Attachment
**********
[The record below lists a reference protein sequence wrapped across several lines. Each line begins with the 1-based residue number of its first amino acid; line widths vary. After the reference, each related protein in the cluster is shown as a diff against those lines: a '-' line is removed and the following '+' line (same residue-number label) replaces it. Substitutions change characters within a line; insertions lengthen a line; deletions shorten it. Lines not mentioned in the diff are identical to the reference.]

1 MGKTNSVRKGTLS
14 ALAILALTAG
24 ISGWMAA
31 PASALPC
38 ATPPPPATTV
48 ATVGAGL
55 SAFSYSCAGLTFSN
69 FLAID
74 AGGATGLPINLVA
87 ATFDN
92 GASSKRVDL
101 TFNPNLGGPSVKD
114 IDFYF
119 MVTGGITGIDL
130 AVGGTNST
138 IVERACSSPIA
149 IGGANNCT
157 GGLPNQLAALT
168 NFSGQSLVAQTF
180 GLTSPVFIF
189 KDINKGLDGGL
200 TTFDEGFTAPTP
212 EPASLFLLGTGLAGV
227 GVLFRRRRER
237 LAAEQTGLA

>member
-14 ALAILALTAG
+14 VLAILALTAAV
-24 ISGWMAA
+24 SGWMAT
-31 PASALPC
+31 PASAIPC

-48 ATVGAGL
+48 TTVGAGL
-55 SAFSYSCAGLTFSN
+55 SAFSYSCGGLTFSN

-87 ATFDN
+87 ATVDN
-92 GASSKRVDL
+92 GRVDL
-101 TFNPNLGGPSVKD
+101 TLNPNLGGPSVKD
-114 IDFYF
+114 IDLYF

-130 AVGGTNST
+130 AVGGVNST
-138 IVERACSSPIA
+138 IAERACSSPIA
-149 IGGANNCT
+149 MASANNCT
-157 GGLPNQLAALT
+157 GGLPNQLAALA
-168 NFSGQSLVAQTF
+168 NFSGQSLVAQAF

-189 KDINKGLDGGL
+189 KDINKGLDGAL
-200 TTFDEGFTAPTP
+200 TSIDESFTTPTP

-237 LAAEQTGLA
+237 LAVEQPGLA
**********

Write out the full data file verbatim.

[The record below lists a reference protein sequence wrapped across several lines. Each line begins with the 1-based residue number of its first amino acid; line widths vary. After the reference, each related protein in the cluster is shown as a diff against those lines: a '-' line is removed and the following '+' line (same residue-number label) replaces it. Substitutions change characters within a line; insertions lengthen a line; deletions shorten it. Lines not mentioned in the diff are identical to the reference.]

1 MGKTNSVRKGTLS
14 ALAILALTAG
24 ISGWMAA
31 PASALPC
38 ATPPPPATTV
48 ATVGAGL
55 SAFSYSCAGLTFSN
69 FLAID
74 AGGATGLPINLVA
87 ATFDN
92 GASSKRVDL
101 TFNPNLGGPSVKD
114 IDFYF
119 MVTGGITGIDL
130 AVGGTNST
138 IVERACSSPIA
149 IGGANNCT
157 GGLPNQLAALT
168 NFSGQSLVAQTF
180 GLTSPVFIF
189 KDINKGLDGGL
200 TTFDEGFTAPTP
212 EPASLFLLGTGLAGV
227 GVLFRRRRER
237 LAAEQTGLA

>member
-14 ALAILALTAG
+14 VLAILALTAAV
-24 ISGWMAA
+24 SGWMAT
-31 PASALPC
+31 PASAIPC

-48 ATVGAGL
+48 TTVGAGL
-55 SAFSYSCAGLTFSN
+55 SAFSYSCGGLTFSN

-87 ATFDN
+87 ATVDN
-92 GASSKRVDL
+92 GRVDL
-101 TFNPNLGGPSVKD
+101 TLNPNLGGPSVKD
-114 IDFYF
+114 IDLYF

-130 AVGGTNST
+130 AVGGVNST
-138 IVERACSSPIA
+138 IAERACSSPIA
-149 IGGANNCT
+149 MASANNCT
-157 GGLPNQLAALT
+157 GGLPNQLAALA
-168 NFSGQSLVAQTF
+168 NFSGQSLVAQAF

-189 KDINKGLDGGL
+189 KDINKGLDGAL
-200 TTFDEGFTAPTP
+200 TSIDESFTTPTP

-237 LAAEQTGLA
+237 LAVEQPGLA